I ran 14 miles, went over two bridges (Williamsburg & Manhattan), stopped twice for more water and Gatorade, ate a Twix (my current running fuel of choice), explored Brooklyn, made it back to Prospect Park, and basically just kept putting one foot in front of the other for three hours.

The Marine Corps marathon will be much longer, but I plan to suffer well.

my in-depth, pre-hurricane report

Have you heard? Hurricane Irene is coming to New York City!

The storm is supposed to get here over-night tonight, and right now they are saying it will be a Category 1 hurricane. I am not too worried, but I got a little more concerned when Mayor Bloomberg announced the MTA (public transportation) shutdown and the mandatory evacuation of the low-lying areas. Those two things have never happened in this city before! The city is taking Irene seriously!

Believe it or not, Travis and I headed out with Team In Training for our group run this morning. I am glad we did. The rain hadn’t started and I am glad I got a workout in before the storm starts in earnest. I also took it as an opportunity to take some pre-hurricane photos. We ran from prospect Park, over the Brooklyn Bridge, through lower Manhattan, and then up the West Side Highway. The sky was ominous, with fog covering the tops of the tall buildings, and it was very humid, but there really wasn’t any wind.

Above is a shot looking south-ish from the Brooklyn Bridge to Governor’s Island. (There was supposed to be a huge, 3-day Dave Matthew’s Band concert on Governor’s Island this weekend, but it was cancelled.) The sky looks stormy, but the East River and ocean seemed quite calm.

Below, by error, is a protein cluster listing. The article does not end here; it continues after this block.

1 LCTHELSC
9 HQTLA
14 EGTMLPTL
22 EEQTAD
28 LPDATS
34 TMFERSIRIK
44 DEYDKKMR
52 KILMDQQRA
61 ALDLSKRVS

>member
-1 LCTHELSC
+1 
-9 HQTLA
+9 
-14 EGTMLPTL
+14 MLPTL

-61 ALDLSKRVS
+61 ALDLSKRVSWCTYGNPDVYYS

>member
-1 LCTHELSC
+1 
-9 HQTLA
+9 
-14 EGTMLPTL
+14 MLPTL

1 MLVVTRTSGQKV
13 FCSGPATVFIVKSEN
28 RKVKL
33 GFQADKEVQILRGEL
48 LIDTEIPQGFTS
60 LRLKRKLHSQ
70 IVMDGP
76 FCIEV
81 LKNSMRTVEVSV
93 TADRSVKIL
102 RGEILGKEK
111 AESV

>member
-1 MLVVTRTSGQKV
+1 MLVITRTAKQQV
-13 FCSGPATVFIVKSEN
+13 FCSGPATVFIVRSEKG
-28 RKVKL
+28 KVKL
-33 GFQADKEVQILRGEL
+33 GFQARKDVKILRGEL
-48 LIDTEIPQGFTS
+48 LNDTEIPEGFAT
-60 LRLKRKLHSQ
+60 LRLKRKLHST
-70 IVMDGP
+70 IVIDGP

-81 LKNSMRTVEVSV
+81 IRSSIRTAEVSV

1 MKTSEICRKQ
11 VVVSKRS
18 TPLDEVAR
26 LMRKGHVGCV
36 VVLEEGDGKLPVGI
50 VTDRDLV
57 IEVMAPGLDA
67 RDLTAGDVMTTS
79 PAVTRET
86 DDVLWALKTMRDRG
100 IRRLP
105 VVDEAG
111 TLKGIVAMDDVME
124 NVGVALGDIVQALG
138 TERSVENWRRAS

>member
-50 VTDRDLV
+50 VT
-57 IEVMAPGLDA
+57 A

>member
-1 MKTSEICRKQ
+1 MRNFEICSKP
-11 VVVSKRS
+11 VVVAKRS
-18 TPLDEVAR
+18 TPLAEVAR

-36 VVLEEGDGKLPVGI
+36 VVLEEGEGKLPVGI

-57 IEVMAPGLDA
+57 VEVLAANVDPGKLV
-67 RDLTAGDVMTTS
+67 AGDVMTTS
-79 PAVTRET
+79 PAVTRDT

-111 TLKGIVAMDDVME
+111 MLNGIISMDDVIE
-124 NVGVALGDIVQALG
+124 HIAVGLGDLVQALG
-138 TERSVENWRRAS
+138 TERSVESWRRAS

This is the the Hudson River. We ran along the West Side Highway once we got to Manhattan. I had anticipated rocky water and waves, but the water was completely calm. There were lots of exercisers out on the path, but less cars than usual on the road.

I really didn’t notice much hurricane prep. A few shops were taped or boarded up like the one above, but the vast majority were not. We saw some families packing up cars to leave the city, but no one seemed panicked. All of the restaurants and bodegas were still open. I stopped at Walgreens to get extra water (for the run) and there was a long line. People were getting snacks and drinks and toys for their kids.

Once we got back to Brooklyn, it started to rain. (Actual hurricane water touched my skin! omg!) The rain didn’t seem to deter Brooklynites, though. Our blocks were crowded with people shopping, getting coffee, and generally just hanging out. I don’t think many will be leaving the city. We walked past this official evacuation center on our way home. (It is the high school on 7th Avenue and 4th Street, by the way.) The police were just hanging outside the entrance, as calm as could be. I think they were amused when I asked if I could take a photo of the sign.